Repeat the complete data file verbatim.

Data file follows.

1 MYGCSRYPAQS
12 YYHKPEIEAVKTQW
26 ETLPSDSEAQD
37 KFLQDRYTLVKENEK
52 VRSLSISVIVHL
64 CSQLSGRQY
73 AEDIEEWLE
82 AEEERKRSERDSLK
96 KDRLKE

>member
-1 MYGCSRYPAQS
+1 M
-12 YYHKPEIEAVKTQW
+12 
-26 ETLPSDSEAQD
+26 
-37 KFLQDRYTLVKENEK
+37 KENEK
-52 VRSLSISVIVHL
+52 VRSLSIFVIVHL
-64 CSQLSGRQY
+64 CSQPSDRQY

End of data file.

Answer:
1 MYGCSRYPAQS
12 YYHKPEIEAVKTQW
26 ETLPSDSEAQD
37 KFLQDRYTLVKENEK
52 VRSLSISVIVHL
64 CSQLSGRQY
73 AEDIEEWLE
82 AEEERKRSERDSLK
96 KDRLKE

>member
-1 MYGCSRYPAQS
+1 M
-12 YYHKPEIEAVKTQW
+12 
-26 ETLPSDSEAQD
+26 
-37 KFLQDRYTLVKENEK
+37 KENEK
-52 VRSLSISVIVHL
+52 VRSLSIFVIVHL
-64 CSQLSGRQY
+64 CSQPSDRQY